Upon reflection, it was the journey that I loved, much more than the summit. I went to three amazing conferences, met incredibly important thinkers in my area and published two papers in the highest tier of science. Each step left me wondering of what else I was capable of and my wonderful supervisor just kept encouraging me. Looking back it was an incredibly personal journey where each small achievement became a very important base camp for the next part of the climb. I definitely surprised myself!
Writing of all kinds is deeply personal I find. Before I started my PhD I wrote fiction, terrible stories of apocalyptic fiction, all of which are yet to be published in any significant way. When I write fiction I write my nightmares, the flipside to the PhD. My PhD was on sustainability, my fiction writing is on what happens if we fail.
It amazes me that anyone can be in denial about climate change or dwindling resources. As a psychologist I am used to denial. My favourite joke is: How many psychologists does it take to change a light bulb? One. But the light bulb has to want to change! And I always laugh at my own jokes (you need a good sense of humour if you are psychologist!) But how can people deny that our lifestyle, our world really, is ending when there are massive floods, fires, earthquakes and tsunamis?
I heard the other day that there is only ten years of Helium left in the world. So, yes, only ten years of party balloons left in the world. But also, only ten years for MRI's, ultrasounds and many other kinds of medical instruments to work. These instruments rely on helium to cool them, no helium, no testing for so many deadly illnesses and no help for unborn children. And yet, right now, we use 16% of this dwindling resource for party balloons and air-ships that sail over sporting events.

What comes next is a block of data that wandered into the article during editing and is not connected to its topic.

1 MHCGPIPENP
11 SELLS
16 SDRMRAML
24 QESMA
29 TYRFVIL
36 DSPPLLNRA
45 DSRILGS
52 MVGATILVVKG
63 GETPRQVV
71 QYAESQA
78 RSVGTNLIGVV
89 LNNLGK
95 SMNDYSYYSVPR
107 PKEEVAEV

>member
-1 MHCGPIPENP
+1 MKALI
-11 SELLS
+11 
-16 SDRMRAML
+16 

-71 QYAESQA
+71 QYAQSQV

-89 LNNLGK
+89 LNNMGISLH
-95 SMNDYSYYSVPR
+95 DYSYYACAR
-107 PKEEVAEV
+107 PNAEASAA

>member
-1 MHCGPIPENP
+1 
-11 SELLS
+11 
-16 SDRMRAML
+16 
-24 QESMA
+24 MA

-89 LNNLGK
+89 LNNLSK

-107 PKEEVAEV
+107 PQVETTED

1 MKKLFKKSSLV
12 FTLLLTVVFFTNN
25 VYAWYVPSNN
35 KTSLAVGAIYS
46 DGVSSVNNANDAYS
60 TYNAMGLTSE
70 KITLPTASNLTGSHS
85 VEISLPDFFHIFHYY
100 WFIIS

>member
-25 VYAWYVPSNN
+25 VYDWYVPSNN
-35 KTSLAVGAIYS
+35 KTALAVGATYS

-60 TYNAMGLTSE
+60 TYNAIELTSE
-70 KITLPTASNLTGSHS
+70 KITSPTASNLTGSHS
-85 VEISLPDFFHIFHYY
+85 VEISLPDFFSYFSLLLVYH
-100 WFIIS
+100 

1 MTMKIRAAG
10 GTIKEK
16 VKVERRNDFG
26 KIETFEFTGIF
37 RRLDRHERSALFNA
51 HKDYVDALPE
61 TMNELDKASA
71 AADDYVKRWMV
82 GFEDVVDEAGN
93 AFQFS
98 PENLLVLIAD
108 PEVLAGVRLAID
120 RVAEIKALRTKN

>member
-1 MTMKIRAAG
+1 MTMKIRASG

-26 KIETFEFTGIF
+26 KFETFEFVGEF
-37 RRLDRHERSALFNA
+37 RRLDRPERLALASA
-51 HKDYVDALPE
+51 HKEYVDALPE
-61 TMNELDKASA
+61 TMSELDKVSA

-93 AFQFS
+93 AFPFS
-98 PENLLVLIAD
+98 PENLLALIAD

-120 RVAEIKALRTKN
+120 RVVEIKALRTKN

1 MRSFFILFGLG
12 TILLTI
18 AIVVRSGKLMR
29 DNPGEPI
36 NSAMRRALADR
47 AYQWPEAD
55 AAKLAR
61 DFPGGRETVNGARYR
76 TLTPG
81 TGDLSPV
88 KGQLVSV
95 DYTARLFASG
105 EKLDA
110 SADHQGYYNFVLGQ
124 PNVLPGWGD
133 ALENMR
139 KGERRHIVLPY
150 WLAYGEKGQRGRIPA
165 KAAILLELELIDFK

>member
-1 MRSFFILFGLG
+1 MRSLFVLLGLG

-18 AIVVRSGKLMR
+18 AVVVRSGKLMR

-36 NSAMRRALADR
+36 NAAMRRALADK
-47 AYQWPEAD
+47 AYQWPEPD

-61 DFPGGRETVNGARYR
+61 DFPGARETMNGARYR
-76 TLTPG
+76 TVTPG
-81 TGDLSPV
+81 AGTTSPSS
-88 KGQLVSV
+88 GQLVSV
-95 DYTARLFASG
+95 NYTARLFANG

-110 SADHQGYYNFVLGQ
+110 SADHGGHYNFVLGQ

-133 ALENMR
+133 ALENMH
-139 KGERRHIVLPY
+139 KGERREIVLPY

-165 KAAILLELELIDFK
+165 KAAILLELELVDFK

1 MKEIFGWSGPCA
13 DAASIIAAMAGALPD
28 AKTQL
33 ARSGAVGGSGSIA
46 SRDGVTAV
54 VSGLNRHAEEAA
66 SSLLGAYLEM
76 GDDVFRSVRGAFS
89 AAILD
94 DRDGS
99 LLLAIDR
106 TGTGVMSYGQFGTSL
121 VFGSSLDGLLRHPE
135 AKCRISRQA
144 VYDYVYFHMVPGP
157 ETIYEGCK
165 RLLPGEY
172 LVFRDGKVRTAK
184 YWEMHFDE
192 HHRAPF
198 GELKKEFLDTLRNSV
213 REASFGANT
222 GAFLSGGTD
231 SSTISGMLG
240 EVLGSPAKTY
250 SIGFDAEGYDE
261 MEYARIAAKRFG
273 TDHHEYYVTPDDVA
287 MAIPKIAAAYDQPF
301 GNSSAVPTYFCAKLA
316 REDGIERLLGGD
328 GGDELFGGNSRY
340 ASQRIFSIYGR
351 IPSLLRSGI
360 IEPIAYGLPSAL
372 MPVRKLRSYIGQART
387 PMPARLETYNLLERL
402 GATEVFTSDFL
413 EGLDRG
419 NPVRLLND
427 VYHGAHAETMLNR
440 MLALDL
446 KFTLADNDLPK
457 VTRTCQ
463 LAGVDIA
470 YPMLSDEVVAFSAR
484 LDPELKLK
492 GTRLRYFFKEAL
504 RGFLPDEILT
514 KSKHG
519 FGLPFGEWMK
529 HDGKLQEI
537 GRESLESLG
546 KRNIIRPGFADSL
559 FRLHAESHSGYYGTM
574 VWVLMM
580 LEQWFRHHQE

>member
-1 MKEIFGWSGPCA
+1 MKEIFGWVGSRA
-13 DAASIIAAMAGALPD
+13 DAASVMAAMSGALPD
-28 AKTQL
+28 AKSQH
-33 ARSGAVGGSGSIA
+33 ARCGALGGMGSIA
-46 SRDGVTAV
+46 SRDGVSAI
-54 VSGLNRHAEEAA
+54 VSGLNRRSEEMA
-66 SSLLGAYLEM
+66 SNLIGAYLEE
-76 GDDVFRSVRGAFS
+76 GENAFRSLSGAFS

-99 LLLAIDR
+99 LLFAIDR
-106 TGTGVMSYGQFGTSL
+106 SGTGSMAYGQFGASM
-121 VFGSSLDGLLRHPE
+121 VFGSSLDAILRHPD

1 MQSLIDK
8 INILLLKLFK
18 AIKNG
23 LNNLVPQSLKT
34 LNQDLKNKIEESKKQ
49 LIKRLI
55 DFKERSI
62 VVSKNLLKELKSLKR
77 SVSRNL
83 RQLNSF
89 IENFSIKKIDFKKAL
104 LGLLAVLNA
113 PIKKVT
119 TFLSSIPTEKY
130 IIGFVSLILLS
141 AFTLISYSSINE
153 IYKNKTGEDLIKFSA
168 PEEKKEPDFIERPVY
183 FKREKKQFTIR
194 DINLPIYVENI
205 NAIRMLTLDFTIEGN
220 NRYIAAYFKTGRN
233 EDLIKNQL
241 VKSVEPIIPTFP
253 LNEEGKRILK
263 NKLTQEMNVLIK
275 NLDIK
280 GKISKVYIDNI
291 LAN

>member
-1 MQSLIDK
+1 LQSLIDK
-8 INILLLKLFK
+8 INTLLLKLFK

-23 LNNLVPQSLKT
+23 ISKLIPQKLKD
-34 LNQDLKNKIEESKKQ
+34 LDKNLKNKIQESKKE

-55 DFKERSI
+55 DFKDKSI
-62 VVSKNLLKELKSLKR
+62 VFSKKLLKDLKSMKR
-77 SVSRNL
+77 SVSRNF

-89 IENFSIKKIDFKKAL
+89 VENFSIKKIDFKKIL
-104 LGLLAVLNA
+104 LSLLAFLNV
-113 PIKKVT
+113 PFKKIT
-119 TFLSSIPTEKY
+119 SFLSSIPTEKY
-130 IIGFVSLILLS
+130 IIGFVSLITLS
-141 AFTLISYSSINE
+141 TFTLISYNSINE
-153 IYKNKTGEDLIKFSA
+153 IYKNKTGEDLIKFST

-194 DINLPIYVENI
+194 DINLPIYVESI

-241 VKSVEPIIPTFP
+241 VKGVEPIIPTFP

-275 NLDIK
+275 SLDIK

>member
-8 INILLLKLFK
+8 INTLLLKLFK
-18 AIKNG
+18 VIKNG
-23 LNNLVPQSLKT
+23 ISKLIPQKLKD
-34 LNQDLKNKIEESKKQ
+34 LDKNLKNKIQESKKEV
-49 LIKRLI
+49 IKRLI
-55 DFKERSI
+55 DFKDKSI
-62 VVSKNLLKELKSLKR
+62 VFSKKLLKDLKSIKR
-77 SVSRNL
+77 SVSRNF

Some say that technology will save us, that we will adapt. It's a nice idea, however we have been unable to do that ALL times in the past. Read Jared Diamond's "Collapse" where civilisation collapse is recorded very eloquently, and you will see that human beings don't save their civilisations through technology, they simply use up all the resources and fail. The reason technology fails is because it takes resources to make resources. In the case of Helium, it would take a nuclear explosion to make a surprisingly small amount. We aren't as clever as we think we are. Not yet.
Can we beat our horrible history? I don't know. I do know that we have to think very differently from our ancestors to do it, and that's what my work, my research is striving toward. I believe that human beings can be great, but we have to get past denial first.
Life is a journey. Nothing surer than that. We all have to walk our own road and those who avoid it end their lives with regrets. I believe that is true of us a species too. We are on a journey. We want to be wise, we want to be good people, but that takes courage.
My hope is that we have the courage to truly love each other and the world we live on. I believe we can. It just takes courage.
*Footnote... the examiners may want me to make changes so this PhD summit may yet to be reached! But it will, nothing surer, and then I will get to see it in hard bound which may be more impressive than the soft bound one was, I may yet bond with the hard copy!
Louise Metcalf, guest blogger